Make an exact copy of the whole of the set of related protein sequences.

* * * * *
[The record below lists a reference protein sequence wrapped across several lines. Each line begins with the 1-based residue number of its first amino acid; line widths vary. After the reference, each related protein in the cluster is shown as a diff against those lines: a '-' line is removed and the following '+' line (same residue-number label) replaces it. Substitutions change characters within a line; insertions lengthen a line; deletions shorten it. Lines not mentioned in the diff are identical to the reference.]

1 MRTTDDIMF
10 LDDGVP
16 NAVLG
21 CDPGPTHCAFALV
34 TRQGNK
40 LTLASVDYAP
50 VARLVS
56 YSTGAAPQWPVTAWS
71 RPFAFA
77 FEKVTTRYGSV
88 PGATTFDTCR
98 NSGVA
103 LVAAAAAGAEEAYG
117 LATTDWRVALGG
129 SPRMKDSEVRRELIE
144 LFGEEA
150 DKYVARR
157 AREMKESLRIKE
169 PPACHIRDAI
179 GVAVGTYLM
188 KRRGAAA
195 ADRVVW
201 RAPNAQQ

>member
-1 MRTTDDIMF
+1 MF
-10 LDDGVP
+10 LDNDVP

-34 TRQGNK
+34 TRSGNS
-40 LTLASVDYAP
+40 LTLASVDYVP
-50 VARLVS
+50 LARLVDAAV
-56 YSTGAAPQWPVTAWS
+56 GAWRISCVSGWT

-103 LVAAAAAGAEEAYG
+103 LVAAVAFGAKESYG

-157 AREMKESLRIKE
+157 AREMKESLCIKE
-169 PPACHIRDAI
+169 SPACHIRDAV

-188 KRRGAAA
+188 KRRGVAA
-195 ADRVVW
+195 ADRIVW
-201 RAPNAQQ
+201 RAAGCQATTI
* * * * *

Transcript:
[The record below lists a reference protein sequence wrapped across several lines. Each line begins with the 1-based residue number of its first amino acid; line widths vary. After the reference, each related protein in the cluster is shown as a diff against those lines: a '-' line is removed and the following '+' line (same residue-number label) replaces it. Substitutions change characters within a line; insertions lengthen a line; deletions shorten it. Lines not mentioned in the diff are identical to the reference.]

1 MRTTDDIMF
10 LDDGVP
16 NAVLG
21 CDPGPTHCAFALV
34 TRQGNK
40 LTLASVDYAP
50 VARLVS
56 YSTGAAPQWPVTAWS
71 RPFAFA
77 FEKVTTRYGSV
88 PGATTFDTCR
98 NSGVA
103 LVAAAAAGAEEAYG
117 LATTDWRVALGG
129 SPRMKDSEVRRELIE
144 LFGEEA
150 DKYVARR
157 AREMKESLRIKE
169 PPACHIRDAI
179 GVAVGTYLM
188 KRRGAAA
195 ADRVVW
201 RAPNAQQ

>member
-1 MRTTDDIMF
+1 MF
-10 LDDGVP
+10 LDNDVP

-34 TRQGNK
+34 TRSGNS
-40 LTLASVDYAP
+40 LTLASVDYVP
-50 VARLVS
+50 LARLVDAAV
-56 YSTGAAPQWPVTAWS
+56 GAWRISCVSGWT

-103 LVAAAAAGAEEAYG
+103 LVAAVAFGAKESYG

-157 AREMKESLRIKE
+157 AREMKESLCIKE
-169 PPACHIRDAI
+169 SPACHIRDAV

-188 KRRGAAA
+188 KRRGVAA
-195 ADRVVW
+195 ADRIVW
-201 RAPNAQQ
+201 RAAGCQATTI